(This one might be a bit more soppy than usual)
In the wake of such horrific events this past week and the bombardment of arguments all over social media I felt like saying something.
I would love to write a long opinionated piece on all that has emerged this week, how I feel about what happened, how I feel about how people feel about what happened, the racism, the arguments, the borders closing, but I honestly don’t have the words. Scrolling through social media has highlighted some very extreme responses to me as well as some stories from truly remarkable people. So I’ll keep the participation in that brief before I actually get to the point I want to make today.
Social media is the most powerful tool this generation has to truly make a difference. You can reach the world with the click of a button and that is both a good and bad thing. If changing a profile picture to the French flag offends you because there isn’t one for Lebanon or Turkey then that’s okay. I don’t doubt that the West needs to start looking out for more than just the lives of people in the West and it is the responsibility of the media to ensure that the world is equally as aware of everything that is happening in the world. Especially with regards to Isis. Of course the media controls all so I don’t find it especially astounding that I had to google the events in Beirut as opposed to have them flash up on my phone like Paris did. But anything that works to pay respect to all those innocent lives that were lost, all the families and friends that are now suffering is never going to be perceived as a bad thing to me. Social media is the best of places to spread your respect. I’ve noticed a lot of my friends have changed them and I don’t think it’s unreasonable because Paris, for most of my network, is too close to home to not to be extremely terrifying and it is a city where I have a lot of family and friends. That’s all I have to say on that.
With regards to the incredibly racist comments I have read on some articles, blaming Muslims, closing borders etc etc, I have only to say it is cowardly and narrow minded. It is always easier to find a scapegoat when terrible things happen but there is nobody to blame but Isis, (and I could also quite happily add a spiel about the government’s participation in this here but I will refrain), and these kind of xenophobic arguments are precisely the reaction that they will desire. It is important, more so than ever, that ‘we’ be an all inclusive term, regardless of race or religion.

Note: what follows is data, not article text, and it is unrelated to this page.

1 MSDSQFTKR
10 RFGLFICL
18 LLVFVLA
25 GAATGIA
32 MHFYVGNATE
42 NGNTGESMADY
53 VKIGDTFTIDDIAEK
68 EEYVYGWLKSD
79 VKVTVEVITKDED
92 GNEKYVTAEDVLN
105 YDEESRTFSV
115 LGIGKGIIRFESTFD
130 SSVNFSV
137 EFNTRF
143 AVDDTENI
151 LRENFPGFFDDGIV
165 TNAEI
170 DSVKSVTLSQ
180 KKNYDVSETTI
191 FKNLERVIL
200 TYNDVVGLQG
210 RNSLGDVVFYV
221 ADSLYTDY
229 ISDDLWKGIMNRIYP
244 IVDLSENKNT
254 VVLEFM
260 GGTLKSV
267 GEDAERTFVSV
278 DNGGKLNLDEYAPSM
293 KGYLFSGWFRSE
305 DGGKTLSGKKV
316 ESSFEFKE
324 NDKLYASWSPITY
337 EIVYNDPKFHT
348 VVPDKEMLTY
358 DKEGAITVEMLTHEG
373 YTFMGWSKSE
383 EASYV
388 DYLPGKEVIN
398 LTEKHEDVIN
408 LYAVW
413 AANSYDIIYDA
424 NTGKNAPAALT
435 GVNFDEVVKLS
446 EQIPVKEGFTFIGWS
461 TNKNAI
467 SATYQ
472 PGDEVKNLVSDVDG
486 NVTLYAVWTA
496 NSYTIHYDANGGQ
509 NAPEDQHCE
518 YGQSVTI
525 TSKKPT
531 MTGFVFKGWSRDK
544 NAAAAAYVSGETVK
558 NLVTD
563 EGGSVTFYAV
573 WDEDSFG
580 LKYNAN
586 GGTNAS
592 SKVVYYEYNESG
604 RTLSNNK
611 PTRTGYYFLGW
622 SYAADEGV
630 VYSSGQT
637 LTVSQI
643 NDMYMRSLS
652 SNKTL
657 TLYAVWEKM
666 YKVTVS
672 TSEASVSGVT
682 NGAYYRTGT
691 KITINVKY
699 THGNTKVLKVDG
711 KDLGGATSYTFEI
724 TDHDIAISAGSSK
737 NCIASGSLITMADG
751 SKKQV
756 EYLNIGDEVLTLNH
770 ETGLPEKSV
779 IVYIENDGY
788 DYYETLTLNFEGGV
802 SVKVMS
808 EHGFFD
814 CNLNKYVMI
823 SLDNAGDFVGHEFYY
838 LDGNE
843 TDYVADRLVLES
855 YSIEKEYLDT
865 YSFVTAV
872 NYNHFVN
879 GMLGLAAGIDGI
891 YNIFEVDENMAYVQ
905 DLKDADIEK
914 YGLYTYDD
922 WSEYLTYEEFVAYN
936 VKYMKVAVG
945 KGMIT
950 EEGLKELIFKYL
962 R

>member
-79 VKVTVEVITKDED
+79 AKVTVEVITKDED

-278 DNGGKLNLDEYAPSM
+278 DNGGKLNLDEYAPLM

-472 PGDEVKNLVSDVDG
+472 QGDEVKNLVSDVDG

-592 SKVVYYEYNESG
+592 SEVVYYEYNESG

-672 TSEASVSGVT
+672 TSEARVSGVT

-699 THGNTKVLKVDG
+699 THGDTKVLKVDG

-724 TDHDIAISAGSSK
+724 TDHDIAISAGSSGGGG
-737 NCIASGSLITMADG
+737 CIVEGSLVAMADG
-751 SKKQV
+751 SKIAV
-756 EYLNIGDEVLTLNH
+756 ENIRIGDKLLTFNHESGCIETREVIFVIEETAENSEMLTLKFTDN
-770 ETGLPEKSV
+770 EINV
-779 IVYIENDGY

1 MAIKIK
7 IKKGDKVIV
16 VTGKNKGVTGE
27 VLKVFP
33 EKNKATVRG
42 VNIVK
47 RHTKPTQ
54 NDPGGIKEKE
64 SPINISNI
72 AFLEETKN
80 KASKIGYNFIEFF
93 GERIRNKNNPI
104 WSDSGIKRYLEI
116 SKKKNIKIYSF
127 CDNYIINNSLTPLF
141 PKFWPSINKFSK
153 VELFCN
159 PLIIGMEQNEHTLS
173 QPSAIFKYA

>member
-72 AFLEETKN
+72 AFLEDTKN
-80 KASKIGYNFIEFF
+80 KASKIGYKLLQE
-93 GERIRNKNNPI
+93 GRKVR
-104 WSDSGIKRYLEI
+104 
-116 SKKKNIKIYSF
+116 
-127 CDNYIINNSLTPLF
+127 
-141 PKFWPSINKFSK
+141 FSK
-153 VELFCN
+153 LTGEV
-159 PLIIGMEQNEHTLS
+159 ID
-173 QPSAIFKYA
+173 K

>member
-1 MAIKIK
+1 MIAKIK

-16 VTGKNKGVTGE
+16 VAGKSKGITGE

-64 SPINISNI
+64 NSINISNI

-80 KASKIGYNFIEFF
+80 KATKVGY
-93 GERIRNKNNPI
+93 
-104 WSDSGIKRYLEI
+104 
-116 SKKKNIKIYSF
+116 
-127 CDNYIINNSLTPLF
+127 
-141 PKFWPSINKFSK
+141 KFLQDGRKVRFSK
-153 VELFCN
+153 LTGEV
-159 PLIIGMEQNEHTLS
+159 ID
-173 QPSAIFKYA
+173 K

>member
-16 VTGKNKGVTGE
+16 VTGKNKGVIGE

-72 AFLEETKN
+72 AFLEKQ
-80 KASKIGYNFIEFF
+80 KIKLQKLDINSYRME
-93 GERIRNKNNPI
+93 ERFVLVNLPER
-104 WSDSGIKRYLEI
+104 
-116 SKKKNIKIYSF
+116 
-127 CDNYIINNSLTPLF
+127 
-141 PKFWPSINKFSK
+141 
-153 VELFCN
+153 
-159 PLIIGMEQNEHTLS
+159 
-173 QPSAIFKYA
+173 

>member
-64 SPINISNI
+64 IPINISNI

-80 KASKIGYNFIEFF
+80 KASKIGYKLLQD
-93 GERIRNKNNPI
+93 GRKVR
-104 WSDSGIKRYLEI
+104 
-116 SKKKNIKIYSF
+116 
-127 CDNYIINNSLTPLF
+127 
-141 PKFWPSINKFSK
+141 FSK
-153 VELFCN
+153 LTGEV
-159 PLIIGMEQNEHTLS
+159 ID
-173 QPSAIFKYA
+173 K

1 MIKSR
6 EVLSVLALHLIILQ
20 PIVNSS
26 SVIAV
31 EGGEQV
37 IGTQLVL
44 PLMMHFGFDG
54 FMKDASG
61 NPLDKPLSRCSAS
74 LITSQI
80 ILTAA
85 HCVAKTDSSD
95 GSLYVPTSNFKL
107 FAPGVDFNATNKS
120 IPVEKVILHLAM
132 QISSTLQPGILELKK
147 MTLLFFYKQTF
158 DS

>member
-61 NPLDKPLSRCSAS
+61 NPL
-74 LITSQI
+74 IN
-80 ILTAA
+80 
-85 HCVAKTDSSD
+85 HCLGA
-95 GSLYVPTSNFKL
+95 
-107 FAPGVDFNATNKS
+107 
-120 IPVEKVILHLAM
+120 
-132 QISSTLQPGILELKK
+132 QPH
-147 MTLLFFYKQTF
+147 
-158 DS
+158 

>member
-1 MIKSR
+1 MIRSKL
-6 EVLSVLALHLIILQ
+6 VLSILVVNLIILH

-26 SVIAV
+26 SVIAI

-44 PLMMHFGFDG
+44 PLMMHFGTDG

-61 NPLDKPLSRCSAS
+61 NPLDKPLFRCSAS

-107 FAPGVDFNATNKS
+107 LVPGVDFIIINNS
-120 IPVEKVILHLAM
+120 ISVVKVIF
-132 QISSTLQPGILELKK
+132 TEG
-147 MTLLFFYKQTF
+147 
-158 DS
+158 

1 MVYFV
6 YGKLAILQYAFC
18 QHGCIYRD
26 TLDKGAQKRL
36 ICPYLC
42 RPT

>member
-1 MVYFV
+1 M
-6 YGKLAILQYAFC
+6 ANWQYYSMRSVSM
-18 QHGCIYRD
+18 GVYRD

Saying that, in spite of these terrible events and some of the hideous comments to come from it, I have been overwhelmingly warmed by the amount of love and courage that there really is in the world. I’ve read the stories of survivors and their experiences and there were no words of hate between them. Strangers helped and consoled strangers. People put their lives on the line to save their neighbours. There are some terrible terrible people in the world but they are always dwarfed by the good.
What struck me is that in people’s last moments, they only think of the people they love, and tell them that they love them.
Moving to Hong Kong has definitely given me some perspective on a few things, one is how grateful I am to have been brought up by such an incredible family and two is how little I might have said that in the past. My Dad is honestly one of my best friends and my hero. My mum is an angel. I mean, she just sent a box of Yorkshire tea to Hong Kong, love doesn’t get more real than that. My brother is not so bad either. I definitely will miss racing him around France and Switzerland on skis next year. I will tell people if I miss them, I always have, but I rarely mention much more than that. Since coming to Hong Kong I’ve definitely just started being more honest about how I feel about people because, combined with the terrible news in Paris and Lebanon and all over the rest of the world, it has dawned on me that there will inevitably be a day when you can’t say how much you love people anymore. I don’t want to live with regrets, I’m very much driven by the refusal to be on my deathbed wishing I’d been here or done that, hence why I’m living half way around the world. Saying the way you feel about people is equally as important.